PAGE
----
Scholarship / Social Memory Criticism

If you aren’t a scholar who blogs, this is your final warning — More on Remembering Tatian’s remembering

Anthony Le Donne proposed a topic about Tatian and social memory (here, here, and here). I believe that the use of social memory is one of the most important and innovative concepts in Historical Jesus studies. I am unsure — as of yet  — how this may play into second century Christianity. But it would seem I did not think it through just yet. Chris Keith, “Big Daddy Pain,” has a response up here. He brings in the vile arch-heretic, almost as archy and heretical as Calvin, Marcion. Keith’s explanation is one worth considering as his his final suggestion. On the blog post.


Mark 9.43-50 – Textual Variants, Hell and Salt

This was brought up last week, and I thought we might explore it a bit more. One of the passages used to secure a doctrine of eternal torment is Mark 9.43-50, which is not repeated in any of the other Gospels. That’s doesn’t diminish the importance of the post, but it does require a bit more study since we don’t have a point of comparison.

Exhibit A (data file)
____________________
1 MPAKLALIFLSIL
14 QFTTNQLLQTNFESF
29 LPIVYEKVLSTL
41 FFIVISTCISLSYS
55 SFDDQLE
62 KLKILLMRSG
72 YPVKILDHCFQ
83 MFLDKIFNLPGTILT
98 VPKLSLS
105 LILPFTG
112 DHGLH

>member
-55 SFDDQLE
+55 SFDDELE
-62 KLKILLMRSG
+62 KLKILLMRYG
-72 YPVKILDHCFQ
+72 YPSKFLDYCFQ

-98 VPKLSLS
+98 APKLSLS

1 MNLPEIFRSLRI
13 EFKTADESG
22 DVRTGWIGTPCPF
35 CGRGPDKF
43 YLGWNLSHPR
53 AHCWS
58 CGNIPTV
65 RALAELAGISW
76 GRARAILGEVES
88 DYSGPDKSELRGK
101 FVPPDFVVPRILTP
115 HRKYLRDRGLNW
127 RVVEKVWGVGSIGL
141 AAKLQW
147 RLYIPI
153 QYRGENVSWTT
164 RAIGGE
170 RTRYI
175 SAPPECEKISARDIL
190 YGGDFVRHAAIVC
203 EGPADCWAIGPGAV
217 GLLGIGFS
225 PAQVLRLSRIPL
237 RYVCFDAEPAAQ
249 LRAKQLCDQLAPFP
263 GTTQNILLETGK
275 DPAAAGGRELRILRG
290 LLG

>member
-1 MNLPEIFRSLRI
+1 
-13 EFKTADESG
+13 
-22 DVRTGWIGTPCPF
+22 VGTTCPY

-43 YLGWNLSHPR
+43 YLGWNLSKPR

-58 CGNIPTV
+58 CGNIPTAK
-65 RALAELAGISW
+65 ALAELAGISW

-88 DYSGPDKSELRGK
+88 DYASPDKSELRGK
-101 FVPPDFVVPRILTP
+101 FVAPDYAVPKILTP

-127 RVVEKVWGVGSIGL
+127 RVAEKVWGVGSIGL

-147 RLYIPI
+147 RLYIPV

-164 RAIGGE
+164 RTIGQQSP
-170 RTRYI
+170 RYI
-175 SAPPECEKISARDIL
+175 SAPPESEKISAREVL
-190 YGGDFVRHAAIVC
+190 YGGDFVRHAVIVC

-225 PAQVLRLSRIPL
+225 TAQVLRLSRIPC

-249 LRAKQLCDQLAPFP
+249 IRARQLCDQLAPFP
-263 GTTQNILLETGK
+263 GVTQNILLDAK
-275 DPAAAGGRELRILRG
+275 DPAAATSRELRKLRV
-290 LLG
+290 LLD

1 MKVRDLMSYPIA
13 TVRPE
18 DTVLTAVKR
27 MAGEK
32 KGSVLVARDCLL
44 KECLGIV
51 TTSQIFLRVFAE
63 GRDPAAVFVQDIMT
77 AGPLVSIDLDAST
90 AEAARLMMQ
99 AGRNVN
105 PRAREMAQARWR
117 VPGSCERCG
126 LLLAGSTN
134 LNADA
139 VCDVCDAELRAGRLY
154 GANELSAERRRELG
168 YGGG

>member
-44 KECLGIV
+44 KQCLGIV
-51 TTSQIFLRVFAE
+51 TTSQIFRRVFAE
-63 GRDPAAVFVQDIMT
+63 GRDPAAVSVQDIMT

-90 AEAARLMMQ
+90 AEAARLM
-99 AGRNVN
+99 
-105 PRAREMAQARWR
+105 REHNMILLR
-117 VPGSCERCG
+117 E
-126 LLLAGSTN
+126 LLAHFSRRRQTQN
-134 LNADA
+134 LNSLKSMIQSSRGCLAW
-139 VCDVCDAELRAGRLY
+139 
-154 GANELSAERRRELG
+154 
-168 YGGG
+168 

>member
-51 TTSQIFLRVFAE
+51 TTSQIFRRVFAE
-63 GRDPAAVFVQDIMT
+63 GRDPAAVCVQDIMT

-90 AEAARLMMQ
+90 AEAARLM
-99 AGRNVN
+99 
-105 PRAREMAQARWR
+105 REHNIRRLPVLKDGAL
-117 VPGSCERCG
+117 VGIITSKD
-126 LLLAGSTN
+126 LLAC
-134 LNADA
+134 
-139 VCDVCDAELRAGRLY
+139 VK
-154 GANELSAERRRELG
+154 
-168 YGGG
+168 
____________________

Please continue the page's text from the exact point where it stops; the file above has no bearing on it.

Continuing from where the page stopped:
Books / Debate/Discussion / Irenaeus / etc.

Reviewing Early Christian Doctrines – The Divine ‘Triad’ (pt2)

*Note: This is the second part, and much delayed review/response. I have tried to narrow in on some main points that I hope can lead to further discussion. I am intrigued by the early ‘economic Trinity’ as expressed by Irenaeus and others and hope to study more on it. Until then, perhaps we can discuss this issues here. In studying Ignatius, we are led to believe that this disciple of Peter at Antioch was the surest example of Apostolic preaching in the early Church, after all, he calls Christ God and dates the divine Sonship form the incarnation (Kelly,

Books / Debate/Discussion / Hermeneutics / etc.

Reviewing Early Christian Doctrines – The Divine 'Triad' (pt1)

Note: I had to break the discussion on this chapter up into two. I will post the other one, I hope, something this afternoon or perhaps later tonight. In the first section of this chapter, Dr. Kelly exposes us to some of the early writers who readily defined God as one, as Creator and as Father only in the aspect of His creator ship. He states (pg83) that “‘Father’ (in this period) referred primarily to His role as creator and author of all things. This comes at the end of a series of statements where Hermas writes (88-97) that